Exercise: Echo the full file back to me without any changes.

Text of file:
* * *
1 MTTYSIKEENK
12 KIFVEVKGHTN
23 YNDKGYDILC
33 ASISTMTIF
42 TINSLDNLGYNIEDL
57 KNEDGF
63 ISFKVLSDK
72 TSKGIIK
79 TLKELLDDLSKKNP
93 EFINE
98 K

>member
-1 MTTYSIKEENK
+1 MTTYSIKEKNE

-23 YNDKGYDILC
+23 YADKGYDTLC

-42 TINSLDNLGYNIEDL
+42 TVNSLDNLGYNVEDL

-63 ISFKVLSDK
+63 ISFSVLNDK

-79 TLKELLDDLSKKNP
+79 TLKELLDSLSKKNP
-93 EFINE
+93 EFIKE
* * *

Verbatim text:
1 MTTYSIKEENK
12 KIFVEVKGHTN
23 YNDKGYDILC
33 ASISTMTIF
42 TINSLDNLGYNIEDL
57 KNEDGF
63 ISFKVLSDK
72 TSKGIIK
79 TLKELLDDLSKKNP
93 EFINE
98 K

>member
-1 MTTYSIKEENK
+1 MTTYSIKEKNE

-23 YNDKGYDILC
+23 YADKGYDTLC

-42 TINSLDNLGYNIEDL
+42 TVNSLDNLGYNVEDL

-63 ISFKVLSDK
+63 ISFSVLNDK

-79 TLKELLDDLSKKNP
+79 TLKELLDSLSKKNP
-93 EFINE
+93 EFIKE